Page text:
Jamesian touches abound in Munby’s chilling tales. A typical instance occurs at the end of The Inscription, in which the tomb of an 18th century diabolist is unwittingly disturbed, with fatal consequences for the narrator’s friend. The entrance of the temple in which the tomb is situated has been partly demolished for its stone, but the antiquarian protagonist observes an incomplete sentence of Roman capital letters and deduces – wrongly, as appears later – that the temple has been built in 1769. This recalls the techniques used by James in such stories as The Treasure of Abbot Thomas and A Neighbour’s Landmark. But in one important respect Munby’s stories do not follow the pattern established by M R James, whose tales often have a disturbing, anarchic dimension just beneath their surface urbanity. Munby’s supernatural visitants have little of the repulsive palpability of James’s, being typically observed rather than directly experienced by the potent senses of touch and smell which James employs to such devastating effect in tales such as the aforementioned Abbot Thomas (“a most horrible smell of mould and of a cold kind of face pressed against my own…”). Munby’s ghosts, however, display the individualism of their author. They may not all be malevolent or odious, as James suggested they should be in his Introduction to More Ghost Stories of an Antiquary (1911) but, nonetheless, the impression they create is a memorable one. For example, who can forget the moment when the icy alabaster hand in the title story of Munby’s famous collection moves and clutches at Cecil Travers? An Encounter in the Mist serves as a good introduction to the fictional writings of Munby (click to read!).

To sum up, Munby led an enviable life in many respects, at least before and after his years of captivity in Germany. He was one of those lucky individuals whose private passions also provided his means of earning a living. He died on 26 December 1974, the day after his sixty-first birthday (his second Christian name was given in acknowledgment of his birth on Christmas Day). As a scholar and bibliographer, Munby’s reputation is secure. In the pantheon of great ghost story writers he also occupies a small but distinguished place owing to his only collection of stories, The Alabaster Hand. Contemporary reviews all singled out for comment the dominant qualities of old-fashioned restraint, gentlemanliness, Englishness and authentic learning that Munby’s stories conveyed. The result is a volume that has stood the test of time and can be appreciated today by all lovers of M R James and supernatural fiction in general for the pleasures that the antiquarian ghost story can provide.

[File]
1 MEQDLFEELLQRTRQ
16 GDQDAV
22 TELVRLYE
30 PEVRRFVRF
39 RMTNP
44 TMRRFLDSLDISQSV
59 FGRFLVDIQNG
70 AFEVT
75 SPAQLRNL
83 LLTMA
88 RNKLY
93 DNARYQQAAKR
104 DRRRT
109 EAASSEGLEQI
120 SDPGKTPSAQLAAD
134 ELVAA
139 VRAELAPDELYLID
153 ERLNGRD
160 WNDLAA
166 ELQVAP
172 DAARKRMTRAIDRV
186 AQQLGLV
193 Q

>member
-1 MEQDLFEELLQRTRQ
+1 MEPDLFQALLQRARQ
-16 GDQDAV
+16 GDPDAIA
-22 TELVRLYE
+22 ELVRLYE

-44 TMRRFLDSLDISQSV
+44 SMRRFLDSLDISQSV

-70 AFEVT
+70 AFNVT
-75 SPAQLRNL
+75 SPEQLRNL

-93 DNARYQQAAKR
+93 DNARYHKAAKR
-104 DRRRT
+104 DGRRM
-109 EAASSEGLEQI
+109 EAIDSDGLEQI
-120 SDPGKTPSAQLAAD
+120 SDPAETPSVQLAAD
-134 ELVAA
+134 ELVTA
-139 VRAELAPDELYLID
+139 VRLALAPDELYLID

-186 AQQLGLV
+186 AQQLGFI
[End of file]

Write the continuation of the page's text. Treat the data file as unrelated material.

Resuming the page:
4 Responses to “The Alabaster Hand”

  1. Hugh Paxton February 24, 2013 at 12:23 pm #

    I have written my best ghost stories while attending staff meetings at Japanese universities. It would be unfair to equate a Japanese university staff meeting with the horrors and deprivations of a Nazi POW camp. But there wasn’t any food, years weren’t years, just twelve hours or in one case 18 hours, and the only sustenance was green tea, cigarette smoke and lots of blather.My mind and imagination required an alternative location. Everybody involved in these meetings seemed impressed by my enthusiastic writing. They assumed I was taking notes of their wise words. I was in fact busy with a drainage project in the Fens that had unearthed a startling burial pit of deformed pre-druidic skeletons. Your website is just the ticket! Thanks and keep it up!

  2. Sandra February 24, 2013 at 3:21 pm #

    Very interesting. I will look for this book.

  3. Dawn March 10, 2013 at 6:21 pm #

    Thanks for this post. l will go in search of Munby for my bedtime reading pile — and I sent a link (to your books) to a young friend who recently returned to the US from a stint at Oxford…


  1. New post on Anibalan Ghost Cities Blog: The Alabaster Hand | Hugh Paxton's Blog - February 24, 2013